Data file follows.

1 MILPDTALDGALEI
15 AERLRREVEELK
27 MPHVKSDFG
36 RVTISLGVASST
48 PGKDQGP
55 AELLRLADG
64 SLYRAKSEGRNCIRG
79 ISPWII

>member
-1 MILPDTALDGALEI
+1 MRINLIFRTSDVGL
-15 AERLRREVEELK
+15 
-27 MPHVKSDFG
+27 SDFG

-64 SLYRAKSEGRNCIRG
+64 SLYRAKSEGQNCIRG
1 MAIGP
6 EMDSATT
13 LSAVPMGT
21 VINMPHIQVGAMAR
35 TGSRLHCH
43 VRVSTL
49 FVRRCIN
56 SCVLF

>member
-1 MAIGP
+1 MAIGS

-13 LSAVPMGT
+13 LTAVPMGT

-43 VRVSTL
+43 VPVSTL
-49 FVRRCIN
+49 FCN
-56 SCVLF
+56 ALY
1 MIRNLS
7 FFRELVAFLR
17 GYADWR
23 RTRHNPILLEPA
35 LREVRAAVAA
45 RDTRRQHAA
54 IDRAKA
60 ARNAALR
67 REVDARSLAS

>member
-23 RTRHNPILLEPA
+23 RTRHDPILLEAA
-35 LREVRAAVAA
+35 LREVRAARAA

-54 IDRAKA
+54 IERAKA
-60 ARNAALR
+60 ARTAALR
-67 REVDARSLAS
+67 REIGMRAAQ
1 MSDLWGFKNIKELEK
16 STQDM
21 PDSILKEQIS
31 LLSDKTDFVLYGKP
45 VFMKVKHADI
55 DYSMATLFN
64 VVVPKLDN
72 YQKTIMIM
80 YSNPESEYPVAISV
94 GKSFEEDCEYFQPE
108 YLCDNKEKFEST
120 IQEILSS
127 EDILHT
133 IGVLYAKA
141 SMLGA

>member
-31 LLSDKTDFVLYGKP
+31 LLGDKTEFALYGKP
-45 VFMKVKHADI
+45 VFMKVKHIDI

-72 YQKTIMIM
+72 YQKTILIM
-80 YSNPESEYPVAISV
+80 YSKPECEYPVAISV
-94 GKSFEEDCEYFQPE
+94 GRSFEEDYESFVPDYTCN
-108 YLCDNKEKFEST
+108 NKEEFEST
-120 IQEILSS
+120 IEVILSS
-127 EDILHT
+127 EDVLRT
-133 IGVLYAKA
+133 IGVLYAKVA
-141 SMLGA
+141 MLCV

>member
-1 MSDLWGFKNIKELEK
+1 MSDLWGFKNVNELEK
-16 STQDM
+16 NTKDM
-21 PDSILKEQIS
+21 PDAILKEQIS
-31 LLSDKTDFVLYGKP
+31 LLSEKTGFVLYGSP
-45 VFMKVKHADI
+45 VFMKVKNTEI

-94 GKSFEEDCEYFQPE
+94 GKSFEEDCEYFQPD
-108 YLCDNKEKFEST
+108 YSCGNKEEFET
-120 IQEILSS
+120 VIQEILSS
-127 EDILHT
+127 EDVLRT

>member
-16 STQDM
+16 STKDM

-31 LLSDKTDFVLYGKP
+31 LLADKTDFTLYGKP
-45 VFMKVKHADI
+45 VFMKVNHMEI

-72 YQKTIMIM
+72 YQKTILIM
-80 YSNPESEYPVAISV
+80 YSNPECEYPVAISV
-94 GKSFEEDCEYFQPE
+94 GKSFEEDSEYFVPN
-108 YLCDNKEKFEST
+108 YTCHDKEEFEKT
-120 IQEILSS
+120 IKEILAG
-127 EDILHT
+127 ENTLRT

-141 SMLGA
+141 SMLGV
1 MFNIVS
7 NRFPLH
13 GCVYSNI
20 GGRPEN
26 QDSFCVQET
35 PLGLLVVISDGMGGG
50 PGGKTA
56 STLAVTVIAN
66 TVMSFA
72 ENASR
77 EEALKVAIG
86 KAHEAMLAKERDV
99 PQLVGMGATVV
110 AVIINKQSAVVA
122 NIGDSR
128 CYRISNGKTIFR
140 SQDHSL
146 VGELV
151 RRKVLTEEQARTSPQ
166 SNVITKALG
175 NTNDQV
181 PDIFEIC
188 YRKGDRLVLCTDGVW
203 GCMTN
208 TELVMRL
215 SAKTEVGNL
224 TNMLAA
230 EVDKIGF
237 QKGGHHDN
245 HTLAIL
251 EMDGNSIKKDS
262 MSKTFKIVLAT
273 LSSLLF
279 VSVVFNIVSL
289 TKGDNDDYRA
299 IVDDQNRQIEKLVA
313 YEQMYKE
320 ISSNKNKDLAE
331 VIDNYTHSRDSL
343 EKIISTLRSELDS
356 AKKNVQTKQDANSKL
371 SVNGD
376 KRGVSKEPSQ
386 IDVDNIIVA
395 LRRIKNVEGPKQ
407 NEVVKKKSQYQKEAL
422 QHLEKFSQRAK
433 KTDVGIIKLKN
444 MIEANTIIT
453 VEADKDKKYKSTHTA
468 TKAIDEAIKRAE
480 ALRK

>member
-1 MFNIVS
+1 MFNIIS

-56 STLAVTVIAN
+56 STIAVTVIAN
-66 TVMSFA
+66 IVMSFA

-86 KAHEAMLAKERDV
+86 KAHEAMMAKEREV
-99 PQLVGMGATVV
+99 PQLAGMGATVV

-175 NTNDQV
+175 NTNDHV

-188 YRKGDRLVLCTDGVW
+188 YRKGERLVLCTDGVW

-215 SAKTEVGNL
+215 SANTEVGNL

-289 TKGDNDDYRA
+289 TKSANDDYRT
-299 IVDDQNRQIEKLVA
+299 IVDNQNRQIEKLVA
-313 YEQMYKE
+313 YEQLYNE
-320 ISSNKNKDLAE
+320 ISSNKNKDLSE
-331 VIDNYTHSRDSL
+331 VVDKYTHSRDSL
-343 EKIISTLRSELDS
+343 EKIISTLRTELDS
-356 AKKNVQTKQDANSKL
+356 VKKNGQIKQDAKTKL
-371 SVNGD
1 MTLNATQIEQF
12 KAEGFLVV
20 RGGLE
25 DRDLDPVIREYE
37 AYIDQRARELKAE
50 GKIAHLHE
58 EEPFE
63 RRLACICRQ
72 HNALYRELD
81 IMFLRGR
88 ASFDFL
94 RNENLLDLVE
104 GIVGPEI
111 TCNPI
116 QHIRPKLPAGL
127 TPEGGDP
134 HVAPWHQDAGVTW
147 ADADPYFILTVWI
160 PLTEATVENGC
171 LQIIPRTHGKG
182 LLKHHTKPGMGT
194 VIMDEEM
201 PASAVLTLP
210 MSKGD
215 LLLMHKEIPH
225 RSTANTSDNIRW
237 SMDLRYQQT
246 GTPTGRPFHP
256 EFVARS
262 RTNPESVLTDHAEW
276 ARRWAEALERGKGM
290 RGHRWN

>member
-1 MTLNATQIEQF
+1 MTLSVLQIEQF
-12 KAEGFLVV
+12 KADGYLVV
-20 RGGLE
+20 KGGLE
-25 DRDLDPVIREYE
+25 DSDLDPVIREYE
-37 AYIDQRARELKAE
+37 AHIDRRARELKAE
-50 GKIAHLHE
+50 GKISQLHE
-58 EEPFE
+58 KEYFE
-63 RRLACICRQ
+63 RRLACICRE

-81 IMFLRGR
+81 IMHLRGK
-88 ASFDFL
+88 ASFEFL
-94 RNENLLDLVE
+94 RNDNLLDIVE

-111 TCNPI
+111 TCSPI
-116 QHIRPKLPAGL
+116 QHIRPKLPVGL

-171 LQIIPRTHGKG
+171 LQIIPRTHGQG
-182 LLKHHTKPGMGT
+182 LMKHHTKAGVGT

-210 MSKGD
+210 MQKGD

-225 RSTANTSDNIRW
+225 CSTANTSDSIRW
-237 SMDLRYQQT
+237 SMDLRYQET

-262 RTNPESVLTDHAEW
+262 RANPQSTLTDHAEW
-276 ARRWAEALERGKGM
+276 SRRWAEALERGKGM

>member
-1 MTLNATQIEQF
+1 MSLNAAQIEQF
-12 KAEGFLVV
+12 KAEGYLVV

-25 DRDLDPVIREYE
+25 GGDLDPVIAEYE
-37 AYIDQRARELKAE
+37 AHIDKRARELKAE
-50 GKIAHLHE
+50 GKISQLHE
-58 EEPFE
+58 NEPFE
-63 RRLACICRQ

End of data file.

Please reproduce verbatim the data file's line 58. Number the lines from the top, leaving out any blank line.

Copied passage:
16 STQDM